Skoogmusic, which makes an interactive cube to help children learn about and play music, has completed its largest funding round to date, with £560,000 secured from Scottish Investment Bank, Old College Capital, and a number of private investors.
The inventors of the Skoog, which is already sold in Apple stores worldwide, will use the investment to fund an international sales and marketing drive following deals with two new global distribution partners: Tech Data in Europe and Ingram Micro in the US. The new investment means that Skoogmusic has raised a total of £2 million to date.
As the company scales up its operation, company co-founder Dr Benjaman Schögler will step into the role of CEO, with tech industry stalwart Andy Gordon established as Chairman. One of the round’s investors, seasoned private equity investor Paul Murray, will join the company as a Non-Executive Director.
Dr Schögler said: “This is another hugely exciting step for Skoog. The investment enables us to work with Apple and partners like Ingram Micro and TechData to reach more children in more countries around the world. It’s not what you play that’s important but it is crucial that you do play. And this investment means more play and more music for everyone.”
The business, which was spun out of the University of Edinburgh in 2009 with the help of Edinburgh Innovations, plans to extend the Skoog product family, developing and launching new entry level hardware in 2018 so that more people can access Skoogmusic technology. The company will continue to develop its apps across coding, sampling and creative music making, translating them into eight languages for international markets.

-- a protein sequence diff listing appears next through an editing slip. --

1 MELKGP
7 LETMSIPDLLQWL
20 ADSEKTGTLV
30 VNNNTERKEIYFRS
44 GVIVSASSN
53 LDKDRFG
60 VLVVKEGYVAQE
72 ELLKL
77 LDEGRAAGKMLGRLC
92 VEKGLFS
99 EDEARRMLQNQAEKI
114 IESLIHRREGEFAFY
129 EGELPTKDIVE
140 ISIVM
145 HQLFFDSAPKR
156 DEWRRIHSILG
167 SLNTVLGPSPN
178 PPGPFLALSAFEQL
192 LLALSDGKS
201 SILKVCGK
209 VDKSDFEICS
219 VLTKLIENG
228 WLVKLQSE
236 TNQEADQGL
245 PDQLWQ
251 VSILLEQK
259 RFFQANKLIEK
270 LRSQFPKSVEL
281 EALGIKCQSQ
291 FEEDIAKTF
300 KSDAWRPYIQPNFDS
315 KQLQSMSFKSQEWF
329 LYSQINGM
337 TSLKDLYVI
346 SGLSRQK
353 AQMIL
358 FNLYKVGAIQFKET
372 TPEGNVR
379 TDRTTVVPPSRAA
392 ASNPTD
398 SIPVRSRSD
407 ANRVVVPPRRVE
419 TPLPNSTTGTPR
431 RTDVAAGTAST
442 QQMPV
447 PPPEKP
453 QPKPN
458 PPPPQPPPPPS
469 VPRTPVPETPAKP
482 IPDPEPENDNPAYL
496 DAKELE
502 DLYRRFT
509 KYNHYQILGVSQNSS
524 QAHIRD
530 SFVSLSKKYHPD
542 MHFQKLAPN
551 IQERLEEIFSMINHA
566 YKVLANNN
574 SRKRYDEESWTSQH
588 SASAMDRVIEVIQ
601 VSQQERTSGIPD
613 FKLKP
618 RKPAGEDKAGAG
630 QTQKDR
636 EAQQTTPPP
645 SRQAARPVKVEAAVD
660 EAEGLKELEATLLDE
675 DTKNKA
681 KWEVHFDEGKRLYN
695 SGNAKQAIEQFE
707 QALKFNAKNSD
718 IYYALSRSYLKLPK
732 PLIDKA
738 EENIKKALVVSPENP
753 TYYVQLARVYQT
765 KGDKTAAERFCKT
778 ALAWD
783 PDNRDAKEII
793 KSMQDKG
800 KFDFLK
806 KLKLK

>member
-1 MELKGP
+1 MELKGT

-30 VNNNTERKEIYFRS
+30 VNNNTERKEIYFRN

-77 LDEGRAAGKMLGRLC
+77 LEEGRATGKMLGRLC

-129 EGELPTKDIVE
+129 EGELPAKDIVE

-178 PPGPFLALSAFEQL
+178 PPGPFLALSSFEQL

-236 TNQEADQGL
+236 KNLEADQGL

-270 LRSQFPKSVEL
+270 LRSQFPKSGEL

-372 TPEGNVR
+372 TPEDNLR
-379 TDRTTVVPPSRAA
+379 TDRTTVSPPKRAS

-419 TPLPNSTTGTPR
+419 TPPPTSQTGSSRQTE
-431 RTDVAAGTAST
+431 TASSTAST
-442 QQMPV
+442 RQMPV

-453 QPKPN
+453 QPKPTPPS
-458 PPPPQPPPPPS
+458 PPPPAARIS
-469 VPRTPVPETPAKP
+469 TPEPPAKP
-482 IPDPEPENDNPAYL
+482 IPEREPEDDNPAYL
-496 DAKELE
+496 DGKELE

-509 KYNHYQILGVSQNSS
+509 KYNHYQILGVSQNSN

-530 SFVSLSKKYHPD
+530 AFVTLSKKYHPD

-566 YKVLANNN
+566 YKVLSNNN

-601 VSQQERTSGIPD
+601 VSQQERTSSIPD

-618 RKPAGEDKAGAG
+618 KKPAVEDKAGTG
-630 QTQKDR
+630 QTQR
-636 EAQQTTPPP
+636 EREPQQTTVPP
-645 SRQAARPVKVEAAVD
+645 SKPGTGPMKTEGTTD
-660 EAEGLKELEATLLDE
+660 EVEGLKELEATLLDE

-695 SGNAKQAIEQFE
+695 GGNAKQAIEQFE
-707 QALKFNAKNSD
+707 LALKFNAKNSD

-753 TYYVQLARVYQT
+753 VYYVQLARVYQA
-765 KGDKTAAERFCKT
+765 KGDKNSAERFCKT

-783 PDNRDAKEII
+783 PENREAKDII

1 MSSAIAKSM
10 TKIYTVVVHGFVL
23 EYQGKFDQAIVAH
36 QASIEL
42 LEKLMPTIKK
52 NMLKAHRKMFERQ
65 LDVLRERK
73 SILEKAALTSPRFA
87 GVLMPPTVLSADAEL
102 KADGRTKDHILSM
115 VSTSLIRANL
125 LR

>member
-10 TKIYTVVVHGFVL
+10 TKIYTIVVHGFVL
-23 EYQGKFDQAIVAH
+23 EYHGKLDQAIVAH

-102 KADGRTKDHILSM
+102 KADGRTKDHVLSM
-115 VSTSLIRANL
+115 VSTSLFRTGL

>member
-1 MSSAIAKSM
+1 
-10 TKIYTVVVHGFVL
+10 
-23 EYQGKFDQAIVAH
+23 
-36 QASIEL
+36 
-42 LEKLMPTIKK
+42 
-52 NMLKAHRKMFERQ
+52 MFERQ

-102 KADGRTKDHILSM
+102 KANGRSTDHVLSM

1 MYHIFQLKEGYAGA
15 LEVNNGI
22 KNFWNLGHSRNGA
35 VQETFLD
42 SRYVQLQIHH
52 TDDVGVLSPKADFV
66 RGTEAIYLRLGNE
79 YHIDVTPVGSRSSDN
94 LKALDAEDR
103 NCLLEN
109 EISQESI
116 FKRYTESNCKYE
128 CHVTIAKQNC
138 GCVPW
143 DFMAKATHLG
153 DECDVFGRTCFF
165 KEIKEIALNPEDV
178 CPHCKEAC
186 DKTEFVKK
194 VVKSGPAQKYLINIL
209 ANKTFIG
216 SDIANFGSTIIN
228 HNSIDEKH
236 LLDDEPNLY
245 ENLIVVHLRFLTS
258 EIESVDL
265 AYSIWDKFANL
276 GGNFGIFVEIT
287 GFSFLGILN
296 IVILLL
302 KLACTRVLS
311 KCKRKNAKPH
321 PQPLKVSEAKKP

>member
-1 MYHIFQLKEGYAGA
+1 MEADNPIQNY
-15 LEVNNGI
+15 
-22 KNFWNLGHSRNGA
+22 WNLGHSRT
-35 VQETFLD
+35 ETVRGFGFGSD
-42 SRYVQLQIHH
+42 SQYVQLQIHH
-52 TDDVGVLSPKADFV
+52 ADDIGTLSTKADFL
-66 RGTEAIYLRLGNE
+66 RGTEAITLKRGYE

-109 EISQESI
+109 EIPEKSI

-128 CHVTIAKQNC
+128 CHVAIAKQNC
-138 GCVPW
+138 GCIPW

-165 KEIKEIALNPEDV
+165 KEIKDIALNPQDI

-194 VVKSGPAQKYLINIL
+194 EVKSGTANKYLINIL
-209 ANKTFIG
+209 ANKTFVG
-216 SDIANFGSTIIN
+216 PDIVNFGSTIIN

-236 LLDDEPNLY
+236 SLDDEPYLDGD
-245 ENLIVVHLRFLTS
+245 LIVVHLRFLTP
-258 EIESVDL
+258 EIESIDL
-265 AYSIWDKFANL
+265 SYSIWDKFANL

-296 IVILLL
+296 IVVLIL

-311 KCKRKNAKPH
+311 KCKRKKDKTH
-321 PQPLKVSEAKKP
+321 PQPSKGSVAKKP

Andrea Young, Fund Manager at Old College Capital, said: “We are very proud to support the ongoing global success of Skoogmusic, a business that was founded and nurtured in its early days right here at the University of Edinburgh. We wish the team and their pioneering product every success for this exciting next phase of the journey.”
Skoog currently retails in Apple stores as part of the tech giant’s innovative education programmes. This includes the multi-sensory Apple Field Trips – creative learning workshops hosted for teachers and students in stores around the world; and the pioneering Apple Distinguished Educators, who showcase how technology can transform education to global audiences.
Skoog is also one of the devices connected to Apple’s educational coding app Swift Playgrounds, offering an exciting way to learn to code using robots, drones and Skoog.
The business has also been successful on the pioneering tech crowdfunding site Indiegogo, where it raised more than £50,000 in presales for Skoog 2.0.
Kerry Sharp, director of the Scottish Investment Bank added: “It’s great to see the Skoog product being sold internationally and being recognised as a truly innovative musical instrument. This is a key sector for the Scottish economy and we look forward to helping the company achieve its growth ambitions.”